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That is a good observation of the state of things today, Bob. I'm not sure
it will hold for a long time. Efforts in the US Congress to
create constraints for political blogging, for one example, can
alter the at-will conditions for that activity. No, the US is
not The Web, but just as US patent models are now proposed in
Europe and resisted, many models are duplicated if a strong
enough polity wants them. However, I concede the power of
FOAF-like strategies. I also know they in no way are a
measure of truth; just belief: a useful metric but not
complete. It depends on the relationship of the assertion
to the response as to what metrics are adequate.
Townes, the co-inventor of the laser and maser endorsed
intelligent design. For every idea somewhere between science
and pseudo-science, there can be found an authority. Science
does not rest on authority; sciene is a method, but belief in
hypotheses can succumb to the fallacy of authority.
Belief is not repeatable experiment. A scientific theory is
not a street theory. The reason for citing the original article
was to determine what if any assertions about *the technologies*
were valid, not to determine if there are black helicopters
(there are: used by special ops, and there are unmarked transport
aircraft because they fly in and out of any major supply base: one
has to prove what they are used for, not that they exist.)
The principle of rationality is a weak predictor of human behavior,
because even given a Nash equilibrium the bet that other players won't
change their strategies is only a bet requiring perfect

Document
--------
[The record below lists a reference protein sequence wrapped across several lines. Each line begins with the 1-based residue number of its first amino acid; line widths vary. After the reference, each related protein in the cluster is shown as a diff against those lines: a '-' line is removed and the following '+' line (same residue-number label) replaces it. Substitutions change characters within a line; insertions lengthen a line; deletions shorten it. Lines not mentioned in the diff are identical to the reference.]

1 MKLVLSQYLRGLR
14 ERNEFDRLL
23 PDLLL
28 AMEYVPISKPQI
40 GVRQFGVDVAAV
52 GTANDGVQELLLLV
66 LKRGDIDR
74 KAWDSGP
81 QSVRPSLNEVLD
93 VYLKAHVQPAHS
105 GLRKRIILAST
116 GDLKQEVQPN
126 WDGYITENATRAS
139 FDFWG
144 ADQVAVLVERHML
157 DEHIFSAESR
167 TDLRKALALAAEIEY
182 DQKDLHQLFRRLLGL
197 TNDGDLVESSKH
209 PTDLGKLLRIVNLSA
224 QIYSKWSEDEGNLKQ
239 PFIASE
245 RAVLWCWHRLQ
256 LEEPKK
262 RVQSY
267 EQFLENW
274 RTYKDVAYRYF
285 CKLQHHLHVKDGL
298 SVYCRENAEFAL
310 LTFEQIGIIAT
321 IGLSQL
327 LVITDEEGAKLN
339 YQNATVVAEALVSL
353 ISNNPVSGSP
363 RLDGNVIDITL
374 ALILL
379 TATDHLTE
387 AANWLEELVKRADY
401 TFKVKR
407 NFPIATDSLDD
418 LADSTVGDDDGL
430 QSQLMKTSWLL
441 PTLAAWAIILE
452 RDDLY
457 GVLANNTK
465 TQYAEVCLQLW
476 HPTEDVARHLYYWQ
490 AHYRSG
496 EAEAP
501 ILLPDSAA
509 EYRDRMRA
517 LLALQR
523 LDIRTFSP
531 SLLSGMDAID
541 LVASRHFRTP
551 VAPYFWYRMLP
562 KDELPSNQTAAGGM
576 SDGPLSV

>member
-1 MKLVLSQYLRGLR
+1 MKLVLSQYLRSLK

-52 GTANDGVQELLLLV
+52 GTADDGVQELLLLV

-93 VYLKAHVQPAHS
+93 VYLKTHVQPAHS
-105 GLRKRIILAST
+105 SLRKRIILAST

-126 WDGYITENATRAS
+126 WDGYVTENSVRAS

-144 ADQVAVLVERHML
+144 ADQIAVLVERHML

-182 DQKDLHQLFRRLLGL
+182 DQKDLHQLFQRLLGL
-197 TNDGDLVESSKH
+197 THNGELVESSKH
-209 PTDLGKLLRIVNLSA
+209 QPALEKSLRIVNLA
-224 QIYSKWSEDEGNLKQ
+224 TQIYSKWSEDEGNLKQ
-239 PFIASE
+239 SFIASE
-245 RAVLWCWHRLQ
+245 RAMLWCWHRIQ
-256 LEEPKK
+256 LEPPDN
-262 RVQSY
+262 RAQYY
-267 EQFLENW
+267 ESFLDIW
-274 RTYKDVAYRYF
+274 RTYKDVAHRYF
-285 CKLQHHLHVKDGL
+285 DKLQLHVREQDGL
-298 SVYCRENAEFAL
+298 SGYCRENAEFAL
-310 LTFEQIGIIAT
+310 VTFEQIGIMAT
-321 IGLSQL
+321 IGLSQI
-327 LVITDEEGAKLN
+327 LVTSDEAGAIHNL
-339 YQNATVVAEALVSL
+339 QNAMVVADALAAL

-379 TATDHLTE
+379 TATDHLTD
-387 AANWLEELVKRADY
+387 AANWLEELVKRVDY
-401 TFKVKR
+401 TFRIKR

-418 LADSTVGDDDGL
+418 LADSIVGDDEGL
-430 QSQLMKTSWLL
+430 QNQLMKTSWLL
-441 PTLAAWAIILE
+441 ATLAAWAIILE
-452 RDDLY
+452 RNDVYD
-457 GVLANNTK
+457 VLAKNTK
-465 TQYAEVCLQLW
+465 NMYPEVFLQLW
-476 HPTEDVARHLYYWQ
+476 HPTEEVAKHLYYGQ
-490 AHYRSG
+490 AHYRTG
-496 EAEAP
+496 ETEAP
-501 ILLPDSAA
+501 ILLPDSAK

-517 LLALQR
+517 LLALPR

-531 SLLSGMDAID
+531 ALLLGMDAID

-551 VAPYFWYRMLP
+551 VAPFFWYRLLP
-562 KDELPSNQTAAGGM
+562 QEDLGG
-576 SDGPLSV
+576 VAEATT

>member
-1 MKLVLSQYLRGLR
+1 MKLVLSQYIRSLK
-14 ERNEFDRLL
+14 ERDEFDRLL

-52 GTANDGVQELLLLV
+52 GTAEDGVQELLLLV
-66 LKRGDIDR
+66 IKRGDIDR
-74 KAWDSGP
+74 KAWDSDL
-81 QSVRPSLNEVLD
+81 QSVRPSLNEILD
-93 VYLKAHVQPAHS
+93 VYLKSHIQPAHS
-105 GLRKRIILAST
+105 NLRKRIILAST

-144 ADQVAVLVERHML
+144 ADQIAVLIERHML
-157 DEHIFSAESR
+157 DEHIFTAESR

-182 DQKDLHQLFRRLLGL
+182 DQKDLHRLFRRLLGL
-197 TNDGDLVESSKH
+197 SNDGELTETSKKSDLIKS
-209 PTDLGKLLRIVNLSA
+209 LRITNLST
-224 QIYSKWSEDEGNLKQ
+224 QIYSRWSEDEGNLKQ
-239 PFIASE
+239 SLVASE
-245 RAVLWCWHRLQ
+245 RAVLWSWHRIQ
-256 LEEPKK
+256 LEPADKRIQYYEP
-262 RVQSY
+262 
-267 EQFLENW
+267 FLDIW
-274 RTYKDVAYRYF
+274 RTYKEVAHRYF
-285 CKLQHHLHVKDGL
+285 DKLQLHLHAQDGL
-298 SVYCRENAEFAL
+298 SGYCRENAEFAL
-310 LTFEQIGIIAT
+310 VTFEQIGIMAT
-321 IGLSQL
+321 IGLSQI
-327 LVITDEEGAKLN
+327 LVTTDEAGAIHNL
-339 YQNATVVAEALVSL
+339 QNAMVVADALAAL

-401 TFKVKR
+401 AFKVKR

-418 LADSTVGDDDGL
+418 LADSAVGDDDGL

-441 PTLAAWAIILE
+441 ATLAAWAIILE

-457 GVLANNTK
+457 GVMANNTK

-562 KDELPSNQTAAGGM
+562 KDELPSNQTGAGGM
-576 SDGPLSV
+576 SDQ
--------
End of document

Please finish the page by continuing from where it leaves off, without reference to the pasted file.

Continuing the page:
knowledge, and because some games are of the form RPS
(rock paper scissors) and there is no winning strategy that
does not involve meta-strategy (psych out opponent). As
you say, don't bet on rationality.
One can cry for 'the people's power in democracy' but that like
any ideal pushed into absurdity of action has to be measured as
any student of the French Revolution can tell you. One can also
observe the 20th century history of the Poles to know where the
other extreme is and what can come of persistence in pursuit of
self-governance. No idea or hand alone turns the wheel; it can take
many revolutions and many hands.
So once again, we have to apply rigorous filters to any speech
act commensurate with the actions one might consider given any
instance of that act. Understanding these is likely to improve
our actions if not eliminate false or misleading signals.
Interesting thread, but not what I'd hoped for.
From: Bob Foster [mailto:email@example.com]
My basic reaction is that the web at large is not a meritocracy, but a
global marketplace of ideas and cheap thrills that is strongly resistant
to control of any kind, including quality control.
Yes, what makes scientific literature (and science itself) "work" is
peer review. But the fact that you are published in reviewed journals
does not mean that every stray thought you might blog is authoritative.
Linus Pauling won two Nobel prizes and was widely regarded as a
scientific genius but was something of a quack on the subject of vitamin
C. His pronouncements on the latter were much more widely known than his
scientific achievements. Does vitamin C prevent the common cold? Nope.
But a generation thought it did, based on Pauling's endorsement.
When the arena is political rather than scientific, peer review is a
dream worthy of Quixote. Political ideologies are remarkably resistant
to "facts", there are few repeatable experiments, etc. But I don't have
to descend to politics. Consider the dismal science, which at its most
objective studies the conformance of models to historical data and at
its least promulgates a set of faith-based assertions, like
"Unemployment rates below six percent are inflationary" and "Lowering
taxes stimulates investment" which, like dot-com stocks, are only
valuable to the extent they are believed to be valuable. No amount of
peer review can filter out the non-science in conventional wisdom.
Do you believe global warming is fact or fiction? There is a great deal
of evidence on both sides and both are guilty of cherry-picking the
evidence to support their preconceptions. Is Michael Chrighton right or
wrong on this subject? Should his ideas be filtered through the
scientific establishment? Do you really believe they could be?
The brilliance of the web is that it is (mostly) uncensored, even by
rationality. I don't expect this to change, and rather hope it won't.